Labour’s tax proposals not hitting people hard, says shadow chancellor
John McDonnell insisted he had been extremely moderate in framing Labour’s spending pledges.
Labour is not hitting people hard through the party’s tax plans, shadow chancellor John McDonnell has said.
Mr McDonnell insisted he had been extremely moderate in framing Labour’s spending pledges, adding that he had included some head room within the manifesto.
Speaking on BBC Radio 4’s World At One programme, he said: “We’ll be in the middle range of other European countries, other countries, when it comes to tax levels, that’s all we’re doing.
Labour set out this week how we will pay for our policies with no tax rises for the 95%. The Tories have published an 84 page blank cheque.— John McDonnell MP (@johnmcdonnellMP) May 18, 2017
“We’re not hitting people hard, 95% of earners will not have an income tax rise, they will not have an increase in VAT, they will not have an increase in national insurance contributions. Go and ask the Tories what they are saying.”
Mr McDonnell argued the Institute for Fiscal Studies had got it wrong in its assessment of Labour’s manifesto spending plans.
He said: “There’s no figures in the Tory manifesto apart from the pages numbers, but with us we’ve been straightforward and honest.”
Mr McDonnell said: “On the proposals that we’ve put forward, where there is some elements where we think that we might not achieve all the figures, I’ve reduced those figures so they are very moderate.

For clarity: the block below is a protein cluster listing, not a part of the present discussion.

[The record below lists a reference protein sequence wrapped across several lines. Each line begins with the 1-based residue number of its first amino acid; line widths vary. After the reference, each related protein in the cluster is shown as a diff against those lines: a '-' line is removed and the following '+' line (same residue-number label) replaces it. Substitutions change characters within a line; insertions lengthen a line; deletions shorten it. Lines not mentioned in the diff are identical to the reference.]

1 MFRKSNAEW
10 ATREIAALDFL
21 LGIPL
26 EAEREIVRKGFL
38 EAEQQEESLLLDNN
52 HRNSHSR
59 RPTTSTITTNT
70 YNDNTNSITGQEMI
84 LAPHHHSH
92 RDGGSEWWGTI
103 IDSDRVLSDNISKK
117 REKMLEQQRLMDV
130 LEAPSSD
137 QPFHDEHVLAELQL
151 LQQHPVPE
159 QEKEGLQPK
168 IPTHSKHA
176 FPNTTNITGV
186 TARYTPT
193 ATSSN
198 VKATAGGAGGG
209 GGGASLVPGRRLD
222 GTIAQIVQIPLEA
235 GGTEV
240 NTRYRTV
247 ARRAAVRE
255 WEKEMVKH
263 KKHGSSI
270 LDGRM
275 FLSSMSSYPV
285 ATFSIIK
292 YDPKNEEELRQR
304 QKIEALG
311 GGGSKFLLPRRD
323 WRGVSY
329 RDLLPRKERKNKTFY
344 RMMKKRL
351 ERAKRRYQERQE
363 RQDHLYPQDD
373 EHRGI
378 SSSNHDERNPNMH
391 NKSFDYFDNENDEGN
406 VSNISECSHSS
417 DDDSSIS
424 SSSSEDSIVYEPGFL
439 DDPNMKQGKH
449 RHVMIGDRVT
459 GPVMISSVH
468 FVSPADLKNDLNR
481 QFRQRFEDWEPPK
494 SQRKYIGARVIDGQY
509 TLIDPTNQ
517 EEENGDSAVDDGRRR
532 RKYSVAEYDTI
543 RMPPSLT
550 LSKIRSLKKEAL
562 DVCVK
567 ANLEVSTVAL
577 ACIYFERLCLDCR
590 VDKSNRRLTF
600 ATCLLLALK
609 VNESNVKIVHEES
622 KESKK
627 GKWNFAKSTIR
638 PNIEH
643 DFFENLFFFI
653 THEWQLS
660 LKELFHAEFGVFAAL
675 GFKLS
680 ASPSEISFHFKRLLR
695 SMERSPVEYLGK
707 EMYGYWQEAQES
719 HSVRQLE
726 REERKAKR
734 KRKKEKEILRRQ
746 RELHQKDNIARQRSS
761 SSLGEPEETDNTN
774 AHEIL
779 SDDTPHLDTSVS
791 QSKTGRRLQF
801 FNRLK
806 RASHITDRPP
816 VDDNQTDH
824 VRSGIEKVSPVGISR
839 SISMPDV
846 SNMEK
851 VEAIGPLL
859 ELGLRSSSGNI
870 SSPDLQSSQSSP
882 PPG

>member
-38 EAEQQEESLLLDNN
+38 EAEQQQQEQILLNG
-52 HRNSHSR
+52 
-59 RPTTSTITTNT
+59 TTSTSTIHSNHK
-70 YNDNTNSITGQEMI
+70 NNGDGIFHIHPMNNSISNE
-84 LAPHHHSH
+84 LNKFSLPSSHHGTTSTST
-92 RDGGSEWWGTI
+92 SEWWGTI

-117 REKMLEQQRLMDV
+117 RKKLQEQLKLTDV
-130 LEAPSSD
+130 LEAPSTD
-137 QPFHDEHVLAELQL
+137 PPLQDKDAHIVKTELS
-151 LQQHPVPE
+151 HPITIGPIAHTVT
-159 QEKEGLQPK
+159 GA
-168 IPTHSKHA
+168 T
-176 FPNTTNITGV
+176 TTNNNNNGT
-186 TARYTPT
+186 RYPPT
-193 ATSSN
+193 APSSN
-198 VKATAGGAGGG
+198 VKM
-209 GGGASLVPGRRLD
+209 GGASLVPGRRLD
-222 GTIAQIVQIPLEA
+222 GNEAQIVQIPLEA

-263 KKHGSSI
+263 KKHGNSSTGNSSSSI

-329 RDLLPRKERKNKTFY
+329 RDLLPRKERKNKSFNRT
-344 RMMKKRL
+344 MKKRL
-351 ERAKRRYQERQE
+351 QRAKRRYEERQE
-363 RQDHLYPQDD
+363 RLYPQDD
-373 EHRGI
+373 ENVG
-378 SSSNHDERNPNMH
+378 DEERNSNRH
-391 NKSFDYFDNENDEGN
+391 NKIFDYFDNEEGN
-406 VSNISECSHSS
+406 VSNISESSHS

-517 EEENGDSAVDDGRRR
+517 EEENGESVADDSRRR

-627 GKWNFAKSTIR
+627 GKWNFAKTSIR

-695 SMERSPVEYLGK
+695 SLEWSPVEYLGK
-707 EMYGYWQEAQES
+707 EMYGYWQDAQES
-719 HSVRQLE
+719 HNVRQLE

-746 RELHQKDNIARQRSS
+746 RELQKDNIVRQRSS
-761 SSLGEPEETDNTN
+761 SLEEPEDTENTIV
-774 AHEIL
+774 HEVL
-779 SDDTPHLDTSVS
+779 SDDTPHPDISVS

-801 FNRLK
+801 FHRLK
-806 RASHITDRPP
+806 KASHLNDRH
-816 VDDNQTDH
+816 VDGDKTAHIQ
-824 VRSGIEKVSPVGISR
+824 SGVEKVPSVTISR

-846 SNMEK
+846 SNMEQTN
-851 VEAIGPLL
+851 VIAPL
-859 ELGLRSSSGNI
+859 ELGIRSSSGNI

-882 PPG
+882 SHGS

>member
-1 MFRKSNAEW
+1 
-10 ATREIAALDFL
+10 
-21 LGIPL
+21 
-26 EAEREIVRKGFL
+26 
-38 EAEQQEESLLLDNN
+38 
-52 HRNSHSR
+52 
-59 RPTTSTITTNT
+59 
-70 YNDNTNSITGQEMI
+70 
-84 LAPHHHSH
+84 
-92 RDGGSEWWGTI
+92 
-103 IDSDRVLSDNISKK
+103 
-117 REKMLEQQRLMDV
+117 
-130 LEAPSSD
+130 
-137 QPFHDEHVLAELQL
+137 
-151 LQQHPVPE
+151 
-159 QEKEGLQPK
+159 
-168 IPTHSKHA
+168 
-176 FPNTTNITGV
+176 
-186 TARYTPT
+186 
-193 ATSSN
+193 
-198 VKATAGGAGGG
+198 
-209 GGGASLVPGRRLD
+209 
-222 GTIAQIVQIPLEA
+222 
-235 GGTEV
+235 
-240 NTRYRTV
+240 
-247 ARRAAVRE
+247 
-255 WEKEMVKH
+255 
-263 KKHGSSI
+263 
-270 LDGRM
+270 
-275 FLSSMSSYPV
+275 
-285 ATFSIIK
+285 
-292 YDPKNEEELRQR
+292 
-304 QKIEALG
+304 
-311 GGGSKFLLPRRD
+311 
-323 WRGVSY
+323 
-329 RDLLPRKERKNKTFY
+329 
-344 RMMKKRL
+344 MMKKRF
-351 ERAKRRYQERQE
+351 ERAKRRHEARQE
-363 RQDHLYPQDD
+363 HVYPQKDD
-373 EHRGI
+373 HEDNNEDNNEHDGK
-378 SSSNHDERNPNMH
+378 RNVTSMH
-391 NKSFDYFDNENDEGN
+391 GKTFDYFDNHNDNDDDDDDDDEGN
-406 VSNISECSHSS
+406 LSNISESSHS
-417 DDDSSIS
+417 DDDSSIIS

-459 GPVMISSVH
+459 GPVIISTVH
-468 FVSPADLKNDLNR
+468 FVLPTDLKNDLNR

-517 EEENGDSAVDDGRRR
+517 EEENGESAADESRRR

“But in addition to that, I’ve put in some head room as well, a number of billion pounds head room just in case some of them don’t raise everything.”
David Gauke, chief secretary to the Treasury, told the programme the Conservatives were right not to have committed to no tax rises, as the party did in 2015.
He said: “We have taken the view that it is right, given that we have entered into a period of some uncertainty, to retain flexibility to respond to different circumstances, and that legislating for these things is not necessarily the right way forward.
“We don’t believe we need to, as things currently stand, on the numbers we have, we don’t need to raise taxes, because we’ve not got a massive wish list of promises in the way the Labour Party has.”
Mr Gauke said high earners would be “clobbered” for taxes under a Labour government, while he also defended Chancellor Philip Hammond’s low profile in the election campaign.
“We’re all focused on winning this General Election, it’s what the country needs,” said Mr Gauke.
“I know that Philip is out and about across the country, campaigning very hard, and that’s what we’re all doing.”